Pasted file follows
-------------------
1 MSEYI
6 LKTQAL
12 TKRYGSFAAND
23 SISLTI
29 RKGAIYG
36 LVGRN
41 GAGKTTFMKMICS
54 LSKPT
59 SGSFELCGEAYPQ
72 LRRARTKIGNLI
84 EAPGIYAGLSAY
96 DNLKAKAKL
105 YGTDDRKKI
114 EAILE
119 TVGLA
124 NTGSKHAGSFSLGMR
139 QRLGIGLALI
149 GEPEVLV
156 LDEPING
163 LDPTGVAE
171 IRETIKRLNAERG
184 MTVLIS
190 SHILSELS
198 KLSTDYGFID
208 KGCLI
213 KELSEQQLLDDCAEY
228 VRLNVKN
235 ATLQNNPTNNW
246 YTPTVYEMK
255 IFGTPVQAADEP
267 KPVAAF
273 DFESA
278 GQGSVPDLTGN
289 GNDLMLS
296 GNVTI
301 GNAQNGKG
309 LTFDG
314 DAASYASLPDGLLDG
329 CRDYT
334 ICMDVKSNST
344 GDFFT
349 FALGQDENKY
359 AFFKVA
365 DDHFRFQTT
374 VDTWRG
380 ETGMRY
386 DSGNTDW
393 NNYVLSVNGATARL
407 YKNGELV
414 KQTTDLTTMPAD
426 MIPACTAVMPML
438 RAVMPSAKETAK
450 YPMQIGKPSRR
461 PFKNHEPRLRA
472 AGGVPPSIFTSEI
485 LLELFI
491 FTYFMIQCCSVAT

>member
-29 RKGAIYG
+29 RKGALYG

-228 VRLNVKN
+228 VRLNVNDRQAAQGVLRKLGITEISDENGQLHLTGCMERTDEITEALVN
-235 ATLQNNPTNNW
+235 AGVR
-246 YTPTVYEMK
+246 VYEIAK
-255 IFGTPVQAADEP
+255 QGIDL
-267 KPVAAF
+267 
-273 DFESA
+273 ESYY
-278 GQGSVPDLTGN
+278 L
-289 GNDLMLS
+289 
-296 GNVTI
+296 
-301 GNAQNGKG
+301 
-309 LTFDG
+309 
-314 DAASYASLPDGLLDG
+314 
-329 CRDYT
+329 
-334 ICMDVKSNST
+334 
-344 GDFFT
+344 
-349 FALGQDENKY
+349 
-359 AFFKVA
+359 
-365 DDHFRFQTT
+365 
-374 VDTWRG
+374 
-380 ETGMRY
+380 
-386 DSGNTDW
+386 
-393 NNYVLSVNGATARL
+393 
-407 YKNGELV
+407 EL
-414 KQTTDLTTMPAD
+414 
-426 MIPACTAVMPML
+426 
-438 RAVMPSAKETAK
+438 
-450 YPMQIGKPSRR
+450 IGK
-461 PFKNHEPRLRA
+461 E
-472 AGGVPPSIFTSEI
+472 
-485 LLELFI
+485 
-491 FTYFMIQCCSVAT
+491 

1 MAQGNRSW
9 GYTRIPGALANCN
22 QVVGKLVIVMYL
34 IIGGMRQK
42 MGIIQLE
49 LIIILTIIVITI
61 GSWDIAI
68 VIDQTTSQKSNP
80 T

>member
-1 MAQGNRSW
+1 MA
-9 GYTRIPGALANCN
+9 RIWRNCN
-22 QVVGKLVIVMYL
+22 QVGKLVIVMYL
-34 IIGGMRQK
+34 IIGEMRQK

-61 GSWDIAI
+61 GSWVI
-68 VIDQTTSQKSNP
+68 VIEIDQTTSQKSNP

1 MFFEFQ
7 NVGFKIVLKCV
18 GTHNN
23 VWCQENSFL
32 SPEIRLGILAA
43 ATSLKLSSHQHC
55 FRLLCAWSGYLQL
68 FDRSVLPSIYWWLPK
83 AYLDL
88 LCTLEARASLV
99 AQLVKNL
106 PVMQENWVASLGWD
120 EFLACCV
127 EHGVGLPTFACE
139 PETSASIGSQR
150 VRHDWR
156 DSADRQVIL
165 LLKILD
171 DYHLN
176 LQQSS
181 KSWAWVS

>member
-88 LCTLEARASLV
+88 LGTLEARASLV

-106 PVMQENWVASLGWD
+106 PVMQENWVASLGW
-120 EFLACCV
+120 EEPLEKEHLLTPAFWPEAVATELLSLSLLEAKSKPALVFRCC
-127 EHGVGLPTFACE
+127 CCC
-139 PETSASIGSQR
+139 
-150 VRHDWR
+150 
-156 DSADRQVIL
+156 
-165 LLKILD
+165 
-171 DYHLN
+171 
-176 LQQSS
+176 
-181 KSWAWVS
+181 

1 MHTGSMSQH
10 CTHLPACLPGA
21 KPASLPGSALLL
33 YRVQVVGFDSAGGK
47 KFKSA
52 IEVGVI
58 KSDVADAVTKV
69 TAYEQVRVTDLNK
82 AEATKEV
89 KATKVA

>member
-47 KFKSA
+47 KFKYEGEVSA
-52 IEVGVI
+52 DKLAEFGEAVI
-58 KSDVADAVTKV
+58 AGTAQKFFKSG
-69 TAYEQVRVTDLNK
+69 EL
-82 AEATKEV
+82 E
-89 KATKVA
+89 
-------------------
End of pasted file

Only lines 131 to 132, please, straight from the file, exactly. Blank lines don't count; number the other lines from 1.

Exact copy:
80 T

>member